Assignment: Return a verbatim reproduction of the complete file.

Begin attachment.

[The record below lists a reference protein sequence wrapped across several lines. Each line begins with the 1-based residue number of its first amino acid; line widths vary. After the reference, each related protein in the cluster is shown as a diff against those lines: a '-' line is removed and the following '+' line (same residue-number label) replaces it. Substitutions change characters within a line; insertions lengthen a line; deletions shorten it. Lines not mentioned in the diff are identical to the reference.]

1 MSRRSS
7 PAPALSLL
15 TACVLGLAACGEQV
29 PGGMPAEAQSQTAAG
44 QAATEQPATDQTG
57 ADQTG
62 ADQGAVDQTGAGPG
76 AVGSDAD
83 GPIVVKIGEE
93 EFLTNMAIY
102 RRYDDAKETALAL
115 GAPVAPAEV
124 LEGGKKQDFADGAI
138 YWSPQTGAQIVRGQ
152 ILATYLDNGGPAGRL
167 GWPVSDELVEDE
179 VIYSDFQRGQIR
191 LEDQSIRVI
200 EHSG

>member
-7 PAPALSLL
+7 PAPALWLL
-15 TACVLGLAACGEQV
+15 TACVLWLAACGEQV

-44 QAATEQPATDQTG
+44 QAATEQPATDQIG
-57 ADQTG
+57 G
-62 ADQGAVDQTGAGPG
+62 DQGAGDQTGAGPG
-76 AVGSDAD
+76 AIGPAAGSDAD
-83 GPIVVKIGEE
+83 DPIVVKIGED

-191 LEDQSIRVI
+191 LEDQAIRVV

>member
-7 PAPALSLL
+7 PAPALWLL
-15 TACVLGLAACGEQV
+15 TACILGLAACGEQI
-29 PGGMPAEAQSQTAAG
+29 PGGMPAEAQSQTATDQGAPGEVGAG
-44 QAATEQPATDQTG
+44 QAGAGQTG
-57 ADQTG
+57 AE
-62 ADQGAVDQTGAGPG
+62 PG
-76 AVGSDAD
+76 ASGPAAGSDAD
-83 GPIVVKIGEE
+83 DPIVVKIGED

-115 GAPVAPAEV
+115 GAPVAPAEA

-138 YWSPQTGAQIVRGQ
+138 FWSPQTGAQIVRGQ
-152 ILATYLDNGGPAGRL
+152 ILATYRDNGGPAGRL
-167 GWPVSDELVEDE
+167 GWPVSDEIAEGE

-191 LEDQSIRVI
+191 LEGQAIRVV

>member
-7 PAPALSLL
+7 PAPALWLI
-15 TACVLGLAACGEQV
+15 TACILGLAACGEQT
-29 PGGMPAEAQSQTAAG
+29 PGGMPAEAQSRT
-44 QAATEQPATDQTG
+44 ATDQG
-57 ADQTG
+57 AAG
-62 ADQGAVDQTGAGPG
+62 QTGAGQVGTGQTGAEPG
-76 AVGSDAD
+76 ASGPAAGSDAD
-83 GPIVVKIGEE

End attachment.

[The record below lists a reference protein sequence wrapped across several lines. Each line begins with the 1-based residue number of its first amino acid; line widths vary. After the reference, each related protein in the cluster is shown as a diff against those lines: a '-' line is removed and the following '+' line (same residue-number label) replaces it. Substitutions change characters within a line; insertions lengthen a line; deletions shorten it. Lines not mentioned in the diff are identical to the reference.]

1 MSRRSS
7 PAPALSLL
15 TACVLGLAACGEQV
29 PGGMPAEAQSQTAAG
44 QAATEQPATDQTG
57 ADQTG
62 ADQGAVDQTGAGPG
76 AVGSDAD
83 GPIVVKIGEE
93 EFLTNMAIY
102 RRYDDAKETALAL
115 GAPVAPAEV
124 LEGGKKQDFADGAI
138 YWSPQTGAQIVRGQ
152 ILATYLDNGGPAGRL
167 GWPVSDELVEDE
179 VIYSDFQRGQIR
191 LEDQSIRVI
200 EHSG

>member
-7 PAPALSLL
+7 PAPALWLL
-15 TACVLGLAACGEQV
+15 TACVLWLAACGEQV

-44 QAATEQPATDQTG
+44 QAATEQPATDQIG
-57 ADQTG
+57 G
-62 ADQGAVDQTGAGPG
+62 DQGAGDQTGAGPG
-76 AVGSDAD
+76 AIGPAAGSDAD
-83 GPIVVKIGEE
+83 DPIVVKIGED

-191 LEDQSIRVI
+191 LEDQAIRVV

>member
-7 PAPALSLL
+7 PAPALWLL
-15 TACVLGLAACGEQV
+15 TACILGLAACGEQI
-29 PGGMPAEAQSQTAAG
+29 PGGMPAEAQSQTATDQGAPGEVGAG
-44 QAATEQPATDQTG
+44 QAGAGQTG
-57 ADQTG
+57 AE
-62 ADQGAVDQTGAGPG
+62 PG
-76 AVGSDAD
+76 ASGPAAGSDAD
-83 GPIVVKIGEE
+83 DPIVVKIGED

-115 GAPVAPAEV
+115 GAPVAPAEA

-138 YWSPQTGAQIVRGQ
+138 FWSPQTGAQIVRGQ
-152 ILATYLDNGGPAGRL
+152 ILATYRDNGGPAGRL
-167 GWPVSDELVEDE
+167 GWPVSDEIAEGE

-191 LEDQSIRVI
+191 LEGQAIRVV

>member
-7 PAPALSLL
+7 PAPALWLI
-15 TACVLGLAACGEQV
+15 TACILGLAACGEQT
-29 PGGMPAEAQSQTAAG
+29 PGGMPAEAQSRT
-44 QAATEQPATDQTG
+44 ATDQG
-57 ADQTG
+57 AAG
-62 ADQGAVDQTGAGPG
+62 QTGAGQVGTGQTGAEPG
-76 AVGSDAD
+76 ASGPAAGSDAD
-83 GPIVVKIGEE